Tags: academic, personal
I haven't been blogging much as I was busy writing The Art of Feature Engineering, a book that came out in the summer on Cambridge University Press. Here are some thoughts about the book writing process itself, condensed and expanded from its introduction. Also some thoughts on earlier criticism it has encountered.
My interest with feature engineering started working together with David Gondek and the rest of the Jeopardy! team at IBM TJ Watson Research Center in the late 2000s. The process and ideas in the book draw heavily from that experience. The error analysis sessions chaired by David Ferrucci were grueling two days of looking at problem after problem and brainstorming ideas of how to address them. It was a very stressful time; hopefully this book will help you profit from that experience without having to endure it. Even though it has been years since we worked together, the book exists thanks to their efforts that transcend the show itself.
After leaving IBM, during the years I have been doing consulting, I have seen countless professionals abandon promising paths due to lack of feature engineering tools. I wrote the book for them.
There are as many reasons to write books as there are books written. In the case of the book, it was driven by a desire to both help practitioners and structure information scattered on a variety of formats. I am happy with the result (otherwise I wouln't have moved forward for publication, of course). The feedback I'm getting from online sites and colleagues seems to be coalescing so far around two issues:
Many times the book misses "when to use what". I share that concern but I have echoed published material when available. After spending two years reviewing material and going through 300 sources, the answer is still "we don't know". It is possible to restrict the problems further (assume linear models, for example) and then sweeping recommendations can be made. But that is not the case with data and problems found in the industry. In my opinion, it is better to know you don't know than to build on top of shaky intuitions.
Not all techniques are explained in detail. That's correct, for many techniques, an intuition behind the technique is given and a reference or multiple reference for it are provided. The idea is to help a practitioner find a technique based on structuring of the material provided by the book. At about 100 pages, the theory discussion in the book is concise and (hopefully) can enrich every practitioners' toolbox.
Also note that for key methods used in the case studies, an open source implementation is provided that was written specifically for the book. I adhere to the idea that source code is a way of communication. From my perspective, this is the most in-depth explanation I can provide. But of course, each person is different and this might not work for everybody.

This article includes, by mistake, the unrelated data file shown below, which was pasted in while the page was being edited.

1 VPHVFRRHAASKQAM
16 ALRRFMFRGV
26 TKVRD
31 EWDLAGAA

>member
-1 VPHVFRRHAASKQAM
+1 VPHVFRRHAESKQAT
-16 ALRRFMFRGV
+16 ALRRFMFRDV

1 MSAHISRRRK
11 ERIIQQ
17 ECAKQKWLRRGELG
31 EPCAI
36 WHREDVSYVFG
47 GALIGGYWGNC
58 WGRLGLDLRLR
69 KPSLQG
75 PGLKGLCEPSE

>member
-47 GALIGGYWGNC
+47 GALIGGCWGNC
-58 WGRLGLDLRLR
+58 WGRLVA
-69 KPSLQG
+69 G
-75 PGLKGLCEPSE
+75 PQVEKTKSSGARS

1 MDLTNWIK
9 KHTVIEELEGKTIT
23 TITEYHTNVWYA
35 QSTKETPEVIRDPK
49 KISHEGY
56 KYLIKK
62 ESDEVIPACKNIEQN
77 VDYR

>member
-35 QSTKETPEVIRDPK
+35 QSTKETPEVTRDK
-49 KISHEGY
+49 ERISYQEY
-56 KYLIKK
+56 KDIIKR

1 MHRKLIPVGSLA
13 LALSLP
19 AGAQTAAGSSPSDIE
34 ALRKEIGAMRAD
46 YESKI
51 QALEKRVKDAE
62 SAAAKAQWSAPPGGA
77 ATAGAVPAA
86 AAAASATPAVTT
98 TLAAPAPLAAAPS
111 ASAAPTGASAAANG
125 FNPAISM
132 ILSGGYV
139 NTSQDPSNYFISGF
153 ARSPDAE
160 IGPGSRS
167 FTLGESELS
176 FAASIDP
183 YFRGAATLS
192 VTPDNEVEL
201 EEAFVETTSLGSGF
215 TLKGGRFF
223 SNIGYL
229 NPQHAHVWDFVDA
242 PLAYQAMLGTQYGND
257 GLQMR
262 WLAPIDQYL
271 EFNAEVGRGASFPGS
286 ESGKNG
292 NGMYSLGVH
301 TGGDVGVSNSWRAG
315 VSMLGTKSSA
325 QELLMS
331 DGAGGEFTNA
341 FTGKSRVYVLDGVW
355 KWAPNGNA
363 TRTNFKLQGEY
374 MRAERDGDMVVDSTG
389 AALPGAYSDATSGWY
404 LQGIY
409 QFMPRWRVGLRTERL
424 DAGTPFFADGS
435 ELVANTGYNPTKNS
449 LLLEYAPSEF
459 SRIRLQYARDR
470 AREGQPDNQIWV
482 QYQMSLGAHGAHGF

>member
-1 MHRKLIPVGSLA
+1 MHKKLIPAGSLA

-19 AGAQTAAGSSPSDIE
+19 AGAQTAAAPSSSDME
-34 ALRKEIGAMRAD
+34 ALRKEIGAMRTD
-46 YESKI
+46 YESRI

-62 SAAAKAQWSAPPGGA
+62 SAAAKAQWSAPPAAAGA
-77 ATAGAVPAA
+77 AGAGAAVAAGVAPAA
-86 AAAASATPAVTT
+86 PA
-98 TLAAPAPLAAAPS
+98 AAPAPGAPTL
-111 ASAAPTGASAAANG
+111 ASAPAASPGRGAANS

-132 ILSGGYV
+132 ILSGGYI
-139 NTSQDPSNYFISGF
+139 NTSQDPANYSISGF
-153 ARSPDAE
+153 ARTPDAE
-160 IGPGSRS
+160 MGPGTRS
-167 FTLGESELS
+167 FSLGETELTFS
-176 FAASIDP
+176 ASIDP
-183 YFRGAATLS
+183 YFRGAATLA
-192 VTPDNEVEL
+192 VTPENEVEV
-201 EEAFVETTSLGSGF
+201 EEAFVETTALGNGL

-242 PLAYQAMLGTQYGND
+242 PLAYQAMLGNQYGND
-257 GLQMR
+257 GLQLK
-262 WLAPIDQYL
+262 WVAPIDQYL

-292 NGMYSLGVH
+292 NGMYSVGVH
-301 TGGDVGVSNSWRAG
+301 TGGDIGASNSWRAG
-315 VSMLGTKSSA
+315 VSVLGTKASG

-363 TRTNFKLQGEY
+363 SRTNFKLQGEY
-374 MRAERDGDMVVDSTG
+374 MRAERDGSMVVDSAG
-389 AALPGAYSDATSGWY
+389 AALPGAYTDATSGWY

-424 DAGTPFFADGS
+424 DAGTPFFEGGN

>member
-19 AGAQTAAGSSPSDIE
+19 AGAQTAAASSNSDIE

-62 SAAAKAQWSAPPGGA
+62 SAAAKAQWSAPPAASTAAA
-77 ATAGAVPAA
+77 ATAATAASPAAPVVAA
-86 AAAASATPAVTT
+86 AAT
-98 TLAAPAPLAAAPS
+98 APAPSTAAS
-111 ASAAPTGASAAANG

The good news is that feature engineering is slowly getting the attention it deserves and multiple books have come up on the topic this year. Depending on the reader, each person can find something that caters their specific needs.
Now, for some thanks!
The book benefited from more than 30 full book and book chapter reviewers. In alphabetical order, I would like to extend my total gratitude to Sampoorna Biswas, Eric Brochu, Rupert Brooks, Gavin Brown, Steven Butler, Pablo Gabriel Celayes, Claudio Conejero, Nelson Correa, Facundo Deza, Michel Galley, Lulu Huang, Max Kanter, Rahul Khopkar, Jessica Kuo, Alice Liang, Pierre Louarn, Ives Macedo, Aanchan Mohan, Kenneth Odoh, Heri Rakotomalala, Andriy Redko, David Rowley, Ivan Savov, Jason Smith, Alex Strackhan, Adrián Tichno, Chen Xi, Annie Ying, Wlodek Zadrozny.
My students at the 2014 Machine Learning on Large Datasets in Universidad Nacional de Córdoba were also instrumental on the creation of this book and the students of the 2018 graduate course in Feature Engineering tested an earlier version of the material. The fantastic Data Science community in Vancouver, particularly the one centred around the paper reading LearnDS meetup also proved very helpful with comments, suggestions and as a source of reviewers.
Cambridge University Press helped move this book from concept to finished product. Kaitlin Leach help made all the difference when navigating the intricacies of book publishing, together with Amy He that helped me stay on track. The annonymous reviewers provided from the publisher helped grow the manuscript in a direction that better fits with existing instructional material.
Finally, a book always have a deep toll on a family. This book is unusually interwined with family as my wife, Annie Ying, is also a data scientist. This book started during a personal sabbatical while I was accompanying her in NY on a spousal visa. She proofread every chapter and helped keep my sanity during the dark times of writing. This book would not exist without her. It would have not even been started. Annie, muchas gracias, de corazón.